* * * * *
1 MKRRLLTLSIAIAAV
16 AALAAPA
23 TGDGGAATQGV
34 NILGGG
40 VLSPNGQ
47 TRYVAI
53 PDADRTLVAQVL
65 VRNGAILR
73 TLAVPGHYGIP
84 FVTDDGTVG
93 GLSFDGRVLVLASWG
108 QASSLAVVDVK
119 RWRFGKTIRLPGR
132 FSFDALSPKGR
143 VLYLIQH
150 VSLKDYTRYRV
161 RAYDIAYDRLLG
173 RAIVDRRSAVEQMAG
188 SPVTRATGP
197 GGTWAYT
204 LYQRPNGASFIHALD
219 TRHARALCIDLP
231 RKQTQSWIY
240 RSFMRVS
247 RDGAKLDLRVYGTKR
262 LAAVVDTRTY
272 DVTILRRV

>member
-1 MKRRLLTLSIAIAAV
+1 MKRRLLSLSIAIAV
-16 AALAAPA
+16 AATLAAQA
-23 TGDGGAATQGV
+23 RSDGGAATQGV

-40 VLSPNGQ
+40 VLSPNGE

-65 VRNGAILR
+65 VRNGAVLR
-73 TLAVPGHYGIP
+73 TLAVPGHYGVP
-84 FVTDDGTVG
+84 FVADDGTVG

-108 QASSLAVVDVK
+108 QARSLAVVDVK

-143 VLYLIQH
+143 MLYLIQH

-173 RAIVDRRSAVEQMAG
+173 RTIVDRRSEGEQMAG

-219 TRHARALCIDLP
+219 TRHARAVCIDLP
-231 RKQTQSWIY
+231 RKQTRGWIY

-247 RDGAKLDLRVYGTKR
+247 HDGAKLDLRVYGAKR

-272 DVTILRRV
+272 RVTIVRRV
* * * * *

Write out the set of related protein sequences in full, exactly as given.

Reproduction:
1 MKRRLLTLSIAIAAV
16 AALAAPA
23 TGDGGAATQGV
34 NILGGG
40 VLSPNGQ
47 TRYVAI
53 PDADRTLVAQVL
65 VRNGAILR
73 TLAVPGHYGIP
84 FVTDDGTVG
93 GLSFDGRVLVLASWG
108 QASSLAVVDVK
119 RWRFGKTIRLPGR
132 FSFDALSPKGR
143 VLYLIQH
150 VSLKDYTRYRV
161 RAYDIAYDRLLG
173 RAIVDRRSAVEQMAG
188 SPVTRATGP
197 GGTWAYT
204 LYQRPNGASFIHALD
219 TRHARALCIDLP
231 RKQTQSWIY
240 RSFMRVS
247 RDGAKLDLRVYGTKR
262 LAAVVDTRTY
272 DVTILRRV

>member
-1 MKRRLLTLSIAIAAV
+1 MKRRLLSLSIAIAV
-16 AALAAPA
+16 AATLAAQA
-23 TGDGGAATQGV
+23 RSDGGAATQGV

-40 VLSPNGQ
+40 VLSPNGE

-65 VRNGAILR
+65 VRNGAVLR
-73 TLAVPGHYGIP
+73 TLAVPGHYGVP
-84 FVTDDGTVG
+84 FVADDGTVG

-108 QASSLAVVDVK
+108 QARSLAVVDVK

-143 VLYLIQH
+143 MLYLIQH

-173 RAIVDRRSAVEQMAG
+173 RTIVDRRSEGEQMAG

-219 TRHARALCIDLP
+219 TRHARAVCIDLP
-231 RKQTQSWIY
+231 RKQTRGWIY

-247 RDGAKLDLRVYGTKR
+247 HDGAKLDLRVYGAKR

-272 DVTILRRV
+272 RVTIVRRV